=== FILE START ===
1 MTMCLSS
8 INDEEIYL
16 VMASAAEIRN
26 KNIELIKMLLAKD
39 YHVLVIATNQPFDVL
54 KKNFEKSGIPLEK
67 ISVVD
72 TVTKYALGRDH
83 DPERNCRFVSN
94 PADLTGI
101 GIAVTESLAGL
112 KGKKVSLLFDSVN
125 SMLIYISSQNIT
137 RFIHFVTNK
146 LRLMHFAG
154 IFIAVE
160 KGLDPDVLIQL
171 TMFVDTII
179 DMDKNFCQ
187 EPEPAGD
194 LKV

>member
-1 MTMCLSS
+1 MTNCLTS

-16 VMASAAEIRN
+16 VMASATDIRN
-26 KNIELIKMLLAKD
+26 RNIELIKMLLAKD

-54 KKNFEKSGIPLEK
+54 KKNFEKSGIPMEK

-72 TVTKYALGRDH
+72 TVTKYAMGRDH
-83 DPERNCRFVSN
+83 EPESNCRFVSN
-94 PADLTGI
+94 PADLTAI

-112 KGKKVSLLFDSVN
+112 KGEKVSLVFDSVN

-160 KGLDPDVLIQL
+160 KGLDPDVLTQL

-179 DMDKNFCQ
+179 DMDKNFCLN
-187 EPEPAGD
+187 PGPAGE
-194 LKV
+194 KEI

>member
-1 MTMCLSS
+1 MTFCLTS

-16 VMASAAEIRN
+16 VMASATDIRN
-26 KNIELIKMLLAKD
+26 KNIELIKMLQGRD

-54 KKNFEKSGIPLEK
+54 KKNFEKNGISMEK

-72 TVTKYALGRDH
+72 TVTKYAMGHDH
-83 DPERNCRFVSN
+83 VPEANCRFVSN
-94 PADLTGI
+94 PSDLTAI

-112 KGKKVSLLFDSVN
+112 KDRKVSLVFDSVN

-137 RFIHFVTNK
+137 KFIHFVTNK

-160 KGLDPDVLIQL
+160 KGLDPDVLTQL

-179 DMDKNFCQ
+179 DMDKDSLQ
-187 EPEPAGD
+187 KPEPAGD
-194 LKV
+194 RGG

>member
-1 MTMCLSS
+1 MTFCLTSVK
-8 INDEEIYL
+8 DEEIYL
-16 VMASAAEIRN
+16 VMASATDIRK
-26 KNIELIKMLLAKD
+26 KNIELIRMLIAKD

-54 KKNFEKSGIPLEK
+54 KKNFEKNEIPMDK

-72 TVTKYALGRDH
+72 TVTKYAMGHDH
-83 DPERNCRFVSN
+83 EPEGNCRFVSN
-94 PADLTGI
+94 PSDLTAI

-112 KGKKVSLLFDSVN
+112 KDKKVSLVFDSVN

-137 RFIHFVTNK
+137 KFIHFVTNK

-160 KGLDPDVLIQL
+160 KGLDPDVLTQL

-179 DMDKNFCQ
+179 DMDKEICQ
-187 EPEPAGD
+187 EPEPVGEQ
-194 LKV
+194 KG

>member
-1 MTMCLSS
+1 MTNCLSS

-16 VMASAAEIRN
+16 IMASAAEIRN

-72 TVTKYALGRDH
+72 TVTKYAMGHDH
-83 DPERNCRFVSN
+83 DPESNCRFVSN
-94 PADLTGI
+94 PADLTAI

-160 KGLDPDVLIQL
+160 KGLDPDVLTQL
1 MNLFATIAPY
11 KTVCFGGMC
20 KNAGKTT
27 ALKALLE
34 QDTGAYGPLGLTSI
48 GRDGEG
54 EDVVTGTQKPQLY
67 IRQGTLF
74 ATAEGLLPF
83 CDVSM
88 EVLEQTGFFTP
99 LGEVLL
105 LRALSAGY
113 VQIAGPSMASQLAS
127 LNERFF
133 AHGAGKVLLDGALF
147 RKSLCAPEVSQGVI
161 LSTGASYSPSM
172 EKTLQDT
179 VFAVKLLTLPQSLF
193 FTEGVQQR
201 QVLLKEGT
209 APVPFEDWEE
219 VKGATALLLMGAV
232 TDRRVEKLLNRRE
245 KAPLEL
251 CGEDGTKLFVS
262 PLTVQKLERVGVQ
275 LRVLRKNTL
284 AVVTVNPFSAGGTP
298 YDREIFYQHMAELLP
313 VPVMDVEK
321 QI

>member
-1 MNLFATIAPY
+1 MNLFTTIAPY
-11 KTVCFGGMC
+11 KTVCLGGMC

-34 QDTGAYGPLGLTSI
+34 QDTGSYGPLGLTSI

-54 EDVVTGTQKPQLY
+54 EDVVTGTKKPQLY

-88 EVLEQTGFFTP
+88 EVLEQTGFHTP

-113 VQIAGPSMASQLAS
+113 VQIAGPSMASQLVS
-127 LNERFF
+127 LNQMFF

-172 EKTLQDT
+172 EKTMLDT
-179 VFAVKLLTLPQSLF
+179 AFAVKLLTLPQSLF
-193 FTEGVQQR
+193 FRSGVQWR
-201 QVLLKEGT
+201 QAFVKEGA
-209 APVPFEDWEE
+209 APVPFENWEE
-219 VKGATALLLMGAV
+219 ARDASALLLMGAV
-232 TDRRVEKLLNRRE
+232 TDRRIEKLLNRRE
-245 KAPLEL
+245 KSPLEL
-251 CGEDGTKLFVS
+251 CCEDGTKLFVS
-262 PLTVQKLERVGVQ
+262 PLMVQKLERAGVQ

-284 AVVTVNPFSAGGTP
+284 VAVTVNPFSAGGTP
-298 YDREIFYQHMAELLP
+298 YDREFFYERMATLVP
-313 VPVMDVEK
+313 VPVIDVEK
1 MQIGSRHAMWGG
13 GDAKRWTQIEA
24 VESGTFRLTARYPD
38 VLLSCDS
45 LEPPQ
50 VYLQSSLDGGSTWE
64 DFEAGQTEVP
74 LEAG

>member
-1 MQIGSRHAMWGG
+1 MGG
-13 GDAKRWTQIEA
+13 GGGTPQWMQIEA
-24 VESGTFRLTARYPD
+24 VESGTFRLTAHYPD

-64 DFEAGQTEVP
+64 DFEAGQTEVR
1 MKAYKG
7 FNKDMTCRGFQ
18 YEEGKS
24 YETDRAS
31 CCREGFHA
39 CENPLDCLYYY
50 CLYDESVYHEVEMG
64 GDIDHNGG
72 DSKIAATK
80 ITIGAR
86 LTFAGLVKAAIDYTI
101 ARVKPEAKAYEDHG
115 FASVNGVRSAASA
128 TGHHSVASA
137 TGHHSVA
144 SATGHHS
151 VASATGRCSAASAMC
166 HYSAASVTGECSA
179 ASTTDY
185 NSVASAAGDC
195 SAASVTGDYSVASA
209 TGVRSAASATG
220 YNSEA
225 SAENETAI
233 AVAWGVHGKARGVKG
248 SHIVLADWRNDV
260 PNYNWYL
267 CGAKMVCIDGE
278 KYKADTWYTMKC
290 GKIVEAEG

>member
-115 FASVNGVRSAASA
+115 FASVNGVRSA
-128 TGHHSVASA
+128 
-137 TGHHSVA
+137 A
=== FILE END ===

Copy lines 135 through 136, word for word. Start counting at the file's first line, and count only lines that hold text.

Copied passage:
179 VFAVKLLTLPQSLF
193 FTEGVQQR